Education and Social Change: Themes in the History of American Schooling

Education and Social Change: Themes in the History of American Schooling

Education and Social Change: Themes in the History of American Schooling

Education and Social Change: Themes in the History of American Schooling

Synopsis

In this brief, interpretive history of American schooling, John Rury focuses on the evolving relationship between education and social change. The book considers the impact of social forces, such as industrialization, urbanization, immigration, and cultural conflict on the development of schools and other educational institutions. It also examines the various ways that schools have contributed to social change, particularly in providing avenues of social mobility and success for certain social groups and not for others. Detailed accounts of the experiences of women and minority groups in American history explain how their lives have been affected by education.

Excerpt

Education and social change are facets of experience that sometimes affect our lives in dramatic fashion. As I was completing the final steps in preparing this book, the tragic September 11 attack on the World Trade Center in New York and the Pentagon in Washington shocked the nation. This was a singular event, in terms of both its savagery and its impact on the world. It also represented an unusually poignant moment, one that juxtaposed the mores and bearing of modern civilization against those wishing for a more traditional and illiberal society. The individuals and organizations that planned and executed this barbaric act imagined themselves fighting the forces of social change that they associated with the United States in particular, and with Western civilization in general. Even though it was not among the immediate targets, a part of what they objected to was the contemporary educational system and its role in perpetuating and extending modern society.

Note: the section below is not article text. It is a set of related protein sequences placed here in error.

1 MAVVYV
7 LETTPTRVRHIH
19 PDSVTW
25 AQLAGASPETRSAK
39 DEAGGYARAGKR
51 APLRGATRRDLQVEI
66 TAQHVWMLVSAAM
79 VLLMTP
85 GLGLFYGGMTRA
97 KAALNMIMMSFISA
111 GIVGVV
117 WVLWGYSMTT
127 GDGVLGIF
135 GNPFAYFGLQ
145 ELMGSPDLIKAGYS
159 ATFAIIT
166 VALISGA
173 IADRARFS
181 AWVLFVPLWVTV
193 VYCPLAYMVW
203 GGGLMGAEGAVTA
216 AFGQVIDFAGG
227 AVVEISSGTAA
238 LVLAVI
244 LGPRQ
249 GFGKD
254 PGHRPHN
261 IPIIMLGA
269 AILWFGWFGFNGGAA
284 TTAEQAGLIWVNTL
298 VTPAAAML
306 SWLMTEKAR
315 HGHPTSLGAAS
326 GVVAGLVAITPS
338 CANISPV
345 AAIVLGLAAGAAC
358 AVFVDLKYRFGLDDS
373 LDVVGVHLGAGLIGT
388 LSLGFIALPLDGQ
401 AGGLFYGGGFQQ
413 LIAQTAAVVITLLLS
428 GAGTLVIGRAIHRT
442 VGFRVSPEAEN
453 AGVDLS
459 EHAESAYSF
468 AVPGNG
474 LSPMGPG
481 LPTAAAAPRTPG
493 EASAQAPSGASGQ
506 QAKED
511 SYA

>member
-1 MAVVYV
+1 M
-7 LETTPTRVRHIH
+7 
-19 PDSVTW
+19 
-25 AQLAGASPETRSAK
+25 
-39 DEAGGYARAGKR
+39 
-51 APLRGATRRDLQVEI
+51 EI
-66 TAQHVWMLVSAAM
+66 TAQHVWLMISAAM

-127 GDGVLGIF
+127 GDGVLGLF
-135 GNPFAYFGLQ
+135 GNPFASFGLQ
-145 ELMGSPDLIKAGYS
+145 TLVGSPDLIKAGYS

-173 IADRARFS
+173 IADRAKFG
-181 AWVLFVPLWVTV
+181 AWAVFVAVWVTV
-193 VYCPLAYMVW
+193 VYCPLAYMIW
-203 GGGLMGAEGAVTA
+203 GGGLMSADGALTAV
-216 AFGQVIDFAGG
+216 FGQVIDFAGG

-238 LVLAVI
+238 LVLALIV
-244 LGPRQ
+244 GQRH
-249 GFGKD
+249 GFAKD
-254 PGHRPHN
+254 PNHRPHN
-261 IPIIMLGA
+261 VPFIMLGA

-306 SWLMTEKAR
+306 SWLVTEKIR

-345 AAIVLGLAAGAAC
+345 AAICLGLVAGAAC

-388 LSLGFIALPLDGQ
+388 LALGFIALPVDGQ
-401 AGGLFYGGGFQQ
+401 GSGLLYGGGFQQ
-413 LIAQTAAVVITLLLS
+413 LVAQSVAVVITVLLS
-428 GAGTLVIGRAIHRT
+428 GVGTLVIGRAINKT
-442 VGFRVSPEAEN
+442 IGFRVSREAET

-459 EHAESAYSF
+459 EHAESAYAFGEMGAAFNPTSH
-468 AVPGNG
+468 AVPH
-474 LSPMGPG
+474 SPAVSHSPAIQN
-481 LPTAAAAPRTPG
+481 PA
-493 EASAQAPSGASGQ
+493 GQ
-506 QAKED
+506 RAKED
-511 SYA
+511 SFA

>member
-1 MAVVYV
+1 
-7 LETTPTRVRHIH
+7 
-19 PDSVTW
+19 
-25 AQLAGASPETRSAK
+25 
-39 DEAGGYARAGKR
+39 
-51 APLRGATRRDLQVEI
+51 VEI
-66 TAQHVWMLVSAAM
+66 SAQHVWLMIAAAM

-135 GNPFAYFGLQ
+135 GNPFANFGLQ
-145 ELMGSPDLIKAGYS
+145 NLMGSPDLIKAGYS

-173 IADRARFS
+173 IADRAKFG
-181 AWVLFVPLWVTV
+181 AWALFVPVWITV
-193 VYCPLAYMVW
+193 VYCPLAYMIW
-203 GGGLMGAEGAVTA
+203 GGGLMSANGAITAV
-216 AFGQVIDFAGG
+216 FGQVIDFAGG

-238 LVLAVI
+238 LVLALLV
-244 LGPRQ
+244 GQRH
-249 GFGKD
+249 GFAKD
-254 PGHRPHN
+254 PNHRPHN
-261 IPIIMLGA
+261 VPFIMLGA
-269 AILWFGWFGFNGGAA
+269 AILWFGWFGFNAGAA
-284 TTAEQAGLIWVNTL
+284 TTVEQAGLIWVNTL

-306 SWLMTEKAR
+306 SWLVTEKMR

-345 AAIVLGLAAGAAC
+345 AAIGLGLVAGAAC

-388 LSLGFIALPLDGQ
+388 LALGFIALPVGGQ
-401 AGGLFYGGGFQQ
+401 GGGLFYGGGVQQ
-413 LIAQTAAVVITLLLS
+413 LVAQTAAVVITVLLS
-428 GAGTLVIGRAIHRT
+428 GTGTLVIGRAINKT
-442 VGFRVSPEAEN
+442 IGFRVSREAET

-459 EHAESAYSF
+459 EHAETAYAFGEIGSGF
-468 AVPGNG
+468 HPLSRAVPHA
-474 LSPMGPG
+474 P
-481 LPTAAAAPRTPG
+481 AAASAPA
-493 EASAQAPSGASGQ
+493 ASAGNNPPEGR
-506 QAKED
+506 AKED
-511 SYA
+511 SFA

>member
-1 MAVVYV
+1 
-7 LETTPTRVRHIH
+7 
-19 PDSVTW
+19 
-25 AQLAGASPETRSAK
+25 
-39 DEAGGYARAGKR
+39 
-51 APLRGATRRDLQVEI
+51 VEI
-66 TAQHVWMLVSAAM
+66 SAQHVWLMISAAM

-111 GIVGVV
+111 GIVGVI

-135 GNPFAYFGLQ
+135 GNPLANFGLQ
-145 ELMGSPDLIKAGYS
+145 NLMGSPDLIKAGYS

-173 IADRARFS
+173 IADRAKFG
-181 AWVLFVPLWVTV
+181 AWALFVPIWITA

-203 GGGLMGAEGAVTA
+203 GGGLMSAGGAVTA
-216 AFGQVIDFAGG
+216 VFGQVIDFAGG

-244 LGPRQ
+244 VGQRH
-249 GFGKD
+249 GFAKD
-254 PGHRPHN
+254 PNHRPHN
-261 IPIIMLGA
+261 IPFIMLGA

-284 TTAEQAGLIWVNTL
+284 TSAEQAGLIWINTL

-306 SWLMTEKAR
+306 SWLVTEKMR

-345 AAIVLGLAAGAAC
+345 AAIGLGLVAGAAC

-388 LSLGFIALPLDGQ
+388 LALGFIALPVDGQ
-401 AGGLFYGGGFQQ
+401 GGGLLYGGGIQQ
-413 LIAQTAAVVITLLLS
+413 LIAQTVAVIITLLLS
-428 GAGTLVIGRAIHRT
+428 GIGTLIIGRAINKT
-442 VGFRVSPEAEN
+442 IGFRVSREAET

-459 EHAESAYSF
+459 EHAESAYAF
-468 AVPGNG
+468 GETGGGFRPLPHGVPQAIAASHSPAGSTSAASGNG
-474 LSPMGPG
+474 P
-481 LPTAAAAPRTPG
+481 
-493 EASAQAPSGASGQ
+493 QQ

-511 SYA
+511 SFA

In some respects the connection between education and the September 11 tragedy was quite direct. Many commentators have observed the irony in these terrorists' use of current technology and sophisticated communication and coordination strategies to effect their deadly plans. They employed the instruments and the techniques of modern society to attack it, and to do this they required schooling. This included both technical training and more general education in the organization and execution of complex operations. The leaders of the attack were highly literate, sophisticated, and systematic. Although they saw themselves as battling the forces of modernity, these extremists were required to learn the critical, rationalistic, and calculating modalities that have come to characterize today's society, and to do so within institutions of formal instruction. Even in the case of this terrible tragedy born of conflict, it is possible to see education and social change as inextricably tied to one another.

The devastation of September 11 also revealed how we often have taken the conditions of modern life for granted. We fly in airplanes, work in skyscrapers, and communicate instantly across vast distances. We publicly object to discrimination, celebrate principles of equality, and cherish the idea . . .

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